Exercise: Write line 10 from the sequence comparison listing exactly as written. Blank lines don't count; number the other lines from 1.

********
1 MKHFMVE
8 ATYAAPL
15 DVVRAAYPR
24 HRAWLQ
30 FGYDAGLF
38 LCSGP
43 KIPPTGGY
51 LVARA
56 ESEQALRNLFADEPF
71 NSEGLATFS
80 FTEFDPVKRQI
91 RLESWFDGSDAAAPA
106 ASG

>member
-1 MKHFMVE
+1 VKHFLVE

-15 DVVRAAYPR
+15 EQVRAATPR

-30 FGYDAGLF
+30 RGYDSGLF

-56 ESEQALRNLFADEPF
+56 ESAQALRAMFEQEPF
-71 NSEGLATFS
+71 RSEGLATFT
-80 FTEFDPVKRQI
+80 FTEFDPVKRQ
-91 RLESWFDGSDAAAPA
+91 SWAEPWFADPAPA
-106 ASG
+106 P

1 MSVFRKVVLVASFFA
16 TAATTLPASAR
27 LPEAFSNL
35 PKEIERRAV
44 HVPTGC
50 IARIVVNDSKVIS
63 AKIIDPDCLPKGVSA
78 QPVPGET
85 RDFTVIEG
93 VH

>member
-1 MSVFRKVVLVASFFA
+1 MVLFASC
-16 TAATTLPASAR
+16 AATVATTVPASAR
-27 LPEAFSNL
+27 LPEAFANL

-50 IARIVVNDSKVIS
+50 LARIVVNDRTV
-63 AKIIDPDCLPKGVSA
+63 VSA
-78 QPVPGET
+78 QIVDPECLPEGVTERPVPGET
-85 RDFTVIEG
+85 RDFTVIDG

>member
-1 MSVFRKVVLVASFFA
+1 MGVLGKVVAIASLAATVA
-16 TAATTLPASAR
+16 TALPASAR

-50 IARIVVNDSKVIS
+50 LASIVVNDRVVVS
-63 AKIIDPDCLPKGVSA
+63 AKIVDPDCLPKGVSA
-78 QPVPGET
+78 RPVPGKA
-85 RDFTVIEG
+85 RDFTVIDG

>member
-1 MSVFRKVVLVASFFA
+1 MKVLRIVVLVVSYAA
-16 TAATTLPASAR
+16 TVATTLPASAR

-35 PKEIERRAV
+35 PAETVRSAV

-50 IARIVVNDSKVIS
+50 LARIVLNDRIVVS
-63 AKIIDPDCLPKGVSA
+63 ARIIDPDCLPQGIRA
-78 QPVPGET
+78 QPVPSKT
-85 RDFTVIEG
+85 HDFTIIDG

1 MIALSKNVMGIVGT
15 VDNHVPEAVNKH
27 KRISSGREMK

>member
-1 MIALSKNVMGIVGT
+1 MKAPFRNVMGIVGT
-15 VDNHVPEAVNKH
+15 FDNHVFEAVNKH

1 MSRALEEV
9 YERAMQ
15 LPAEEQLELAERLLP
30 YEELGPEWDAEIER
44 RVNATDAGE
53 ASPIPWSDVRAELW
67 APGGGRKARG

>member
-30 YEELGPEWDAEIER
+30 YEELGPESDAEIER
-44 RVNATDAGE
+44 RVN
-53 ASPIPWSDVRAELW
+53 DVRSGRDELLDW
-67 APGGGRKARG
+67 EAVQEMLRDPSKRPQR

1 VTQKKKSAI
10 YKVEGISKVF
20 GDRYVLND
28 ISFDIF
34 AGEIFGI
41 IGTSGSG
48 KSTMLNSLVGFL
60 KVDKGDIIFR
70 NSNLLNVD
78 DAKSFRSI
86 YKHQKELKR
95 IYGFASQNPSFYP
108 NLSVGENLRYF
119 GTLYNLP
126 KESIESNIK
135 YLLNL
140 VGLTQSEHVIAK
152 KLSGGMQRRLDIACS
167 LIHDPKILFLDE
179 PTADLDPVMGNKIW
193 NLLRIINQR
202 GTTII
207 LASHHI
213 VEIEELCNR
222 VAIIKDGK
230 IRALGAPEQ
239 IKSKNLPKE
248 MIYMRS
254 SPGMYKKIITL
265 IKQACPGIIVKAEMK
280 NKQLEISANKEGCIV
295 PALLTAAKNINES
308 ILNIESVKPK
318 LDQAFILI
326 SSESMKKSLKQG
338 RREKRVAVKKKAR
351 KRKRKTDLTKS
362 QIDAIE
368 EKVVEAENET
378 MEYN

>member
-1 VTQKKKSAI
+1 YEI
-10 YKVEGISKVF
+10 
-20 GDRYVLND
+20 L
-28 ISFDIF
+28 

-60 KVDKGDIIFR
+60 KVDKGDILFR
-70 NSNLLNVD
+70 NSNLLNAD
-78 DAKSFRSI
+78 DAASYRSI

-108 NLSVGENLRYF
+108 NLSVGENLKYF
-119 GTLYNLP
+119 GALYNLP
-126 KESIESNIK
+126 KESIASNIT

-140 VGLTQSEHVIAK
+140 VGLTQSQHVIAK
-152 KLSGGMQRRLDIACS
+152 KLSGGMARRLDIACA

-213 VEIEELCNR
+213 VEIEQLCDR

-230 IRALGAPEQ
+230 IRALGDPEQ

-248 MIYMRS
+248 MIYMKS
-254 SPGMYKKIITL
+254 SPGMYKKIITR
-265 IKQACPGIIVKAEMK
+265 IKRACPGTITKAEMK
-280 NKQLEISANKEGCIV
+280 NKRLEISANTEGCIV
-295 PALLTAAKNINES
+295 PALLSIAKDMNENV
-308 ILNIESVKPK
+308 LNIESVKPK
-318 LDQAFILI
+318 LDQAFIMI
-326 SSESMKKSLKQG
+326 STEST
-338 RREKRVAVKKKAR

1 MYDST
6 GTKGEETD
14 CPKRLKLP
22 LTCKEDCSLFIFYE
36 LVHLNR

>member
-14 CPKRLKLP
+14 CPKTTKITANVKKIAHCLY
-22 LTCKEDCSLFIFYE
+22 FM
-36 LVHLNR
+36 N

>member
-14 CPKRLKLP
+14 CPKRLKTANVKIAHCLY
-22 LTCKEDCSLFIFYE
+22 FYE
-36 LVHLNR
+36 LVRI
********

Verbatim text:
71 NSEGLATFS